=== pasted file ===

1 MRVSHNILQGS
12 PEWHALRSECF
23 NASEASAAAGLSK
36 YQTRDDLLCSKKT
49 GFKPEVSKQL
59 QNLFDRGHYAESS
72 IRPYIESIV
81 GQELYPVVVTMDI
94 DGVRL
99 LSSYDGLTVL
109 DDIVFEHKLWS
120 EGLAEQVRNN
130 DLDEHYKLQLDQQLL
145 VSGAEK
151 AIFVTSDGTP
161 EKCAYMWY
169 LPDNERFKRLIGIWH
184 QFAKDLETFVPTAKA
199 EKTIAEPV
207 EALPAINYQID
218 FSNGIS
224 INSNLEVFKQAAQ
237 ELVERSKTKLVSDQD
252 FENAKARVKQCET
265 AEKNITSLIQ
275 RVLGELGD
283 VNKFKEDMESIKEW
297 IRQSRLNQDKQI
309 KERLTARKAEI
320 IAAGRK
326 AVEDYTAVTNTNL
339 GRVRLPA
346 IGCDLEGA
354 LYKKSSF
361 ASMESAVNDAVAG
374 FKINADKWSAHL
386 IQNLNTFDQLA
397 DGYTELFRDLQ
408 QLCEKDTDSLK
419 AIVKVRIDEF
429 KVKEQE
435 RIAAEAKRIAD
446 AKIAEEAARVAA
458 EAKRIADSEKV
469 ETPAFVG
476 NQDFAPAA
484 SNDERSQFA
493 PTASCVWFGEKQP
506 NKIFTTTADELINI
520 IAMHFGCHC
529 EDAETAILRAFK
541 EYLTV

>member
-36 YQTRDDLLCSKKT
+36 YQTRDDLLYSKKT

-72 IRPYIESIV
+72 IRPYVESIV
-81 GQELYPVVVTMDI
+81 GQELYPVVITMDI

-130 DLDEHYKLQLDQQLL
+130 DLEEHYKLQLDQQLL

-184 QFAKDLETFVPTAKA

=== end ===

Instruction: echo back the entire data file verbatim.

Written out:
1 MRVSHNILQGS
12 PEWHALRSECF
23 NASEASAAAGLSK
36 YQTRDDLLCSKKT
49 GFKPEVSKQL
59 QNLFDRGHYAESS
72 IRPYIESIV
81 GQELYPVVVTMDI
94 DGVRL
99 LSSYDGLTVL
109 DDIVFEHKLWS
120 EGLAEQVRNN
130 DLDEHYKLQLDQQLL
145 VSGAEK
151 AIFVTSDGTP
161 EKCAYMWY
169 LPDNERFKRLIGIWH
184 QFAKDLETFVPTAKA
199 EKTIAEPV
207 EALPAINYQID
218 FSNGIS
224 INSNLEVFKQAAQ
237 ELVERSKTKLVSDQD
252 FENAKARVKQCET
265 AEKNITSLIQ
275 RVLGELGD
283 VNKFKEDMESIKEW
297 IRQSRLNQDKQI
309 KERLTARKAEI
320 IAAGRK
326 AVEDYTAVTNTNL
339 GRVRLPA
346 IGCDLEGA
354 LYKKSSF
361 ASMESAVNDAVAG
374 FKINADKWSAHL
386 IQNLNTFDQLA
397 DGYTELFRDLQ
408 QLCEKDTDSLK
419 AIVKVRIDEF
429 KVKEQE
435 RIAAEAKRIAD
446 AKIAEEAARVAA
458 EAKRIADSEKV
469 ETPAFVG
476 NQDFAPAA
484 SNDERSQFA
493 PTASCVWFGEKQP
506 NKIFTTTADELINI
520 IAMHFGCHC
529 EDAETAILRAFK
541 EYLTV

>member
-36 YQTRDDLLCSKKT
+36 YQTRDDLLYSKKT

-72 IRPYIESIV
+72 IRPYVESIV
-81 GQELYPVVVTMDI
+81 GQELYPVVITMDI

-130 DLDEHYKLQLDQQLL
+130 DLEEHYKLQLDQQLL

-184 QFAKDLETFVPTAKA